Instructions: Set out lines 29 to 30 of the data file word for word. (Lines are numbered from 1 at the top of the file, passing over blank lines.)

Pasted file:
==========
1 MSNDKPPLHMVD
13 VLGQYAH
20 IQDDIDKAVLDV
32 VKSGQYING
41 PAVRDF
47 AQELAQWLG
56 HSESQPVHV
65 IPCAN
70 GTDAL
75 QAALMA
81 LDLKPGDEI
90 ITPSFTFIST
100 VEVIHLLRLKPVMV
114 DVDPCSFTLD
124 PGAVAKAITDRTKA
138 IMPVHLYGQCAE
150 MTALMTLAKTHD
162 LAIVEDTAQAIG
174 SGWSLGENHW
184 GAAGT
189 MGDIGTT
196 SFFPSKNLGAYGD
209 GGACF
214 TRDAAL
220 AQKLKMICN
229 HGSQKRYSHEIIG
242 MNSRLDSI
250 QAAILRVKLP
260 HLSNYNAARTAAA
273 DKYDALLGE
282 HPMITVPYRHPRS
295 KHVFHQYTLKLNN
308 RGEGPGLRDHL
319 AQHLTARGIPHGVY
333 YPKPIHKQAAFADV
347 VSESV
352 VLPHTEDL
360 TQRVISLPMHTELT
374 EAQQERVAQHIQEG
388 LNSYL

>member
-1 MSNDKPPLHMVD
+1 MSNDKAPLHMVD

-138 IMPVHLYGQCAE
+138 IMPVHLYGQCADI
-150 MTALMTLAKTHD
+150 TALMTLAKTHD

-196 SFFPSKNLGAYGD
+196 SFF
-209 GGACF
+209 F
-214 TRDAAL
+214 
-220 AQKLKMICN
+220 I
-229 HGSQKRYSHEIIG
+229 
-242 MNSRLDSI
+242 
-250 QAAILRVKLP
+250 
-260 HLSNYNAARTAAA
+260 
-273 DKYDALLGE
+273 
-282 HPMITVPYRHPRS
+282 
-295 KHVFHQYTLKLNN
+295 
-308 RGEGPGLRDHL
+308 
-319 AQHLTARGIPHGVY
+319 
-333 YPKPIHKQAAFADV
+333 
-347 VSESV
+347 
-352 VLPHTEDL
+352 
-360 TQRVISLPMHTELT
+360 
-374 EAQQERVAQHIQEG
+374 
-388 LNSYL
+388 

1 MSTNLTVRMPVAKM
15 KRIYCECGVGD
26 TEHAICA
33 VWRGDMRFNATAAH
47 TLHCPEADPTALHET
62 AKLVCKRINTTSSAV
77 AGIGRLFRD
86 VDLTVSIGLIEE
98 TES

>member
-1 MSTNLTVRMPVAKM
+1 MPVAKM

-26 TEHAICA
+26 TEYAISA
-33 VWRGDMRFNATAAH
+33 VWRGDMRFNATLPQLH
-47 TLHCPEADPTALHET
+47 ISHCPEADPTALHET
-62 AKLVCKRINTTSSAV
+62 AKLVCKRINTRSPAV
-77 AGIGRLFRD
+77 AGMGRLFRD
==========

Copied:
260 HLSNYNAARTAAA
273 DKYDALLGE